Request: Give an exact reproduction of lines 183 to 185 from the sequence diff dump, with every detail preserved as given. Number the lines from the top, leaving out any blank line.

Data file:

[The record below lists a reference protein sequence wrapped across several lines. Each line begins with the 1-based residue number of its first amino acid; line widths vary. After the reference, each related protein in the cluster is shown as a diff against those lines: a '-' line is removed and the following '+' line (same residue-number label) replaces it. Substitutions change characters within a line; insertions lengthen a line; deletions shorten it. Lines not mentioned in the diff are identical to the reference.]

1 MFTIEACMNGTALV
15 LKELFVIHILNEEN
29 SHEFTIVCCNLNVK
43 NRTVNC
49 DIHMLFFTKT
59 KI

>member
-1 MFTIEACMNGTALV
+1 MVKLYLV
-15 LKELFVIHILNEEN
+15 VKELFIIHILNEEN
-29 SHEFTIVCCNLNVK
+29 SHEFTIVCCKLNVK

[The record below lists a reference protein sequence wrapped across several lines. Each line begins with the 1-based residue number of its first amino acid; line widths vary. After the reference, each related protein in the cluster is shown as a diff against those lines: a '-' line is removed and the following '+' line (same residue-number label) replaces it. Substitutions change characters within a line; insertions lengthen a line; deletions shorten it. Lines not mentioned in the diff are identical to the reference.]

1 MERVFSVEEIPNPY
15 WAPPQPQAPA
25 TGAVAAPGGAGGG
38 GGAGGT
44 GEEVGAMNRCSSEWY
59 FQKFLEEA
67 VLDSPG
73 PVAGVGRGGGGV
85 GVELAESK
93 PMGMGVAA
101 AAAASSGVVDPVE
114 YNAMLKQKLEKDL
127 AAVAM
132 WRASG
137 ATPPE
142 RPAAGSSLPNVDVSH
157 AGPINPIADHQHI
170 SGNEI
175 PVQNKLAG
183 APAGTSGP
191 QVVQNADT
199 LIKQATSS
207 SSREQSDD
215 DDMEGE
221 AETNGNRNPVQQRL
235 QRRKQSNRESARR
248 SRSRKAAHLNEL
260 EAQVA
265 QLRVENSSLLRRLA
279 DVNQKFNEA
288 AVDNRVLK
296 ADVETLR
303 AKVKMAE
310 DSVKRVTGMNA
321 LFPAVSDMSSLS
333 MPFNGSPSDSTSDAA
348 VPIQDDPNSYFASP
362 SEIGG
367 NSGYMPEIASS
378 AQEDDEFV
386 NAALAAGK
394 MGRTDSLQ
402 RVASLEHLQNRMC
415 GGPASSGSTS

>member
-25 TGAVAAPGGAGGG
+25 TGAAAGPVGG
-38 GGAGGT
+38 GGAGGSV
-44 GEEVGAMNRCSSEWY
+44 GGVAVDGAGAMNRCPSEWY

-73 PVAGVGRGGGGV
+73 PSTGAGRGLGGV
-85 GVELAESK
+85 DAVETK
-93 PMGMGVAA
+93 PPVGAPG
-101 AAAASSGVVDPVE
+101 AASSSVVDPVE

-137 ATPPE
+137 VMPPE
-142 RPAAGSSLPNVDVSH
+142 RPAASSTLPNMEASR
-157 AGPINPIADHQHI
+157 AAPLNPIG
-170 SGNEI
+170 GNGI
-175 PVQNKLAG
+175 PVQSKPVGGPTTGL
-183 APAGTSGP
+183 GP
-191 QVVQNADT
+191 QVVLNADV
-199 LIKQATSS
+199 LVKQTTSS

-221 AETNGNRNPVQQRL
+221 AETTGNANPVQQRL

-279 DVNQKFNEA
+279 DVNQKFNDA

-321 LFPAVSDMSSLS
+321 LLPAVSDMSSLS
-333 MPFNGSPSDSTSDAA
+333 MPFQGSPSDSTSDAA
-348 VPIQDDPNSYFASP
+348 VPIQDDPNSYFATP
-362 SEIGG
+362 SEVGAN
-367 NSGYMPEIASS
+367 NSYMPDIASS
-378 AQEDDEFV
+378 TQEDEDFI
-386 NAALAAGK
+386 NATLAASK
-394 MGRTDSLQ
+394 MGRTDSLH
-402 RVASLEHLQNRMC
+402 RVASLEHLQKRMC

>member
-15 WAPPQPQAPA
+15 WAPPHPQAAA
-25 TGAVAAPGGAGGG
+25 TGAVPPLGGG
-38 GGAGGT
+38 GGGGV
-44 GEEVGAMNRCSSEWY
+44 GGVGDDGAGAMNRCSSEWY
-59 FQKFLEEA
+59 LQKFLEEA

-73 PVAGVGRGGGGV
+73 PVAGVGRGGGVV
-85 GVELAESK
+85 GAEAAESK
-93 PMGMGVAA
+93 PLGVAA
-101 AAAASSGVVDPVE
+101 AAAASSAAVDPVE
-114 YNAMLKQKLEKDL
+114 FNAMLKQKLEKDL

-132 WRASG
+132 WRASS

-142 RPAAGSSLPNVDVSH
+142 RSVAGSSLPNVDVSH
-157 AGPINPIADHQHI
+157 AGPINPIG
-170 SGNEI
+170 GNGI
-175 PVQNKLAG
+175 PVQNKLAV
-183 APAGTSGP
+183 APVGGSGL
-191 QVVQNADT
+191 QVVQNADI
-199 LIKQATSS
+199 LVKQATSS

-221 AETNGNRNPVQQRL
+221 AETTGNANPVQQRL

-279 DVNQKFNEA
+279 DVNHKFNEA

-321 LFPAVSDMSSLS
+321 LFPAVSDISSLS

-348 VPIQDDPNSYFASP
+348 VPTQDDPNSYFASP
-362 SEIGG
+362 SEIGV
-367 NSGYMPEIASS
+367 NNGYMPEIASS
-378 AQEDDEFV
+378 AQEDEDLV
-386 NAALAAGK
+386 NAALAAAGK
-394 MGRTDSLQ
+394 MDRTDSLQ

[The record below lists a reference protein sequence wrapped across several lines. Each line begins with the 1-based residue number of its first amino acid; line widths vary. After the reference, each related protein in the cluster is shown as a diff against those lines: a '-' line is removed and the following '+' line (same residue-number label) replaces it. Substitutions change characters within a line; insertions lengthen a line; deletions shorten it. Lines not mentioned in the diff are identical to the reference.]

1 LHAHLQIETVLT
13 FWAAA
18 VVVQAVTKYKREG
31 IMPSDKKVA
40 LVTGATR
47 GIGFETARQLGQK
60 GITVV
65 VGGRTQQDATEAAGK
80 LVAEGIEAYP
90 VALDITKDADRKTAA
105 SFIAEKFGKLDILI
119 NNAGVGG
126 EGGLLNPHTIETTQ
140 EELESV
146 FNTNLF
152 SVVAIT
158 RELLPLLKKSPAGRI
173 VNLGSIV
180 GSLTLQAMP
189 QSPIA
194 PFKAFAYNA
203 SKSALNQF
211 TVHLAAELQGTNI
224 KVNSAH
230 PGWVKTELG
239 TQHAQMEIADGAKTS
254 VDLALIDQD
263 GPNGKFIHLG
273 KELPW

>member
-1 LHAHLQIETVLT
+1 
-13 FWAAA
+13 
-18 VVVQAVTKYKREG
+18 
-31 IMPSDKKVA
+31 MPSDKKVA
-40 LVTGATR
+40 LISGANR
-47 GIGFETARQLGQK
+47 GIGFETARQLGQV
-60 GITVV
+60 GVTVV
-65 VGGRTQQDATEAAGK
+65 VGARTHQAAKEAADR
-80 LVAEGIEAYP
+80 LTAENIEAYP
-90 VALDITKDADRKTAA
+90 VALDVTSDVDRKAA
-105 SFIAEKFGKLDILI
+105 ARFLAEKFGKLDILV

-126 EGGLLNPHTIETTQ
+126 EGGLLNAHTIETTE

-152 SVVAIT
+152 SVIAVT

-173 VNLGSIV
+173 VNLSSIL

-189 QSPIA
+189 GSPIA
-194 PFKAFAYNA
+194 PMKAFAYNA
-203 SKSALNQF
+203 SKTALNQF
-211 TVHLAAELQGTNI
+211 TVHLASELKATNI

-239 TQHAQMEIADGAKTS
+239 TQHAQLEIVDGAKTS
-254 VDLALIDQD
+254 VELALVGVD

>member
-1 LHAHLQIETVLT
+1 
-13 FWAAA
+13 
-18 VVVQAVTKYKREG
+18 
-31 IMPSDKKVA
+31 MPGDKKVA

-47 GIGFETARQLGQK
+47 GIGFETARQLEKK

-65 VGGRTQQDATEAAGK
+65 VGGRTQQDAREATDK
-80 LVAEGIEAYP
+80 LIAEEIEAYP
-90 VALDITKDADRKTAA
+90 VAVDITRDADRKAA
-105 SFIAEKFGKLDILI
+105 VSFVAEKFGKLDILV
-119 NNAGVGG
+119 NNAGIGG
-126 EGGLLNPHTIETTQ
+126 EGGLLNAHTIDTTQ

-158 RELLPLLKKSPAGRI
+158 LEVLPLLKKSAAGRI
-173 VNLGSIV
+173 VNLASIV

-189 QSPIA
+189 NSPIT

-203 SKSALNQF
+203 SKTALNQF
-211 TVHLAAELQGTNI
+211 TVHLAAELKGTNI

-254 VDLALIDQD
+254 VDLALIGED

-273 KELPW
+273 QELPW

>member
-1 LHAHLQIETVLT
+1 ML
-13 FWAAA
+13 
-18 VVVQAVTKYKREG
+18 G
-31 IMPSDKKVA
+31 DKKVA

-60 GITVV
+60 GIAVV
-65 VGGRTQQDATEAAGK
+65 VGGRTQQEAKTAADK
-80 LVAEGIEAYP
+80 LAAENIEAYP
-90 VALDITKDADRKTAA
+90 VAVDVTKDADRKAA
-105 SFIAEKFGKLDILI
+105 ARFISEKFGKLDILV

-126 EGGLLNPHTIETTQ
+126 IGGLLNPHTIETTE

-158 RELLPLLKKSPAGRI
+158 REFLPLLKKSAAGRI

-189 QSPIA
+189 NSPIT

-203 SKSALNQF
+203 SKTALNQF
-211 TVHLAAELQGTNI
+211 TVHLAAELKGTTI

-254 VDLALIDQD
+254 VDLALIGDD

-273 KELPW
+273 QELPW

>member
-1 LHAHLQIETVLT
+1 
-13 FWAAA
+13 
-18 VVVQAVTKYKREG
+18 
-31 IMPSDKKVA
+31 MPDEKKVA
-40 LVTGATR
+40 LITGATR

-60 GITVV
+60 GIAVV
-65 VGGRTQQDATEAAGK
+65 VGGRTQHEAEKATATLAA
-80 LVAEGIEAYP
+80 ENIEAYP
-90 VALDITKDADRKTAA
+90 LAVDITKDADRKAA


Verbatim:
146 FNTNLF
152 SVVAIT
158 RELLPLLKKSPAGRI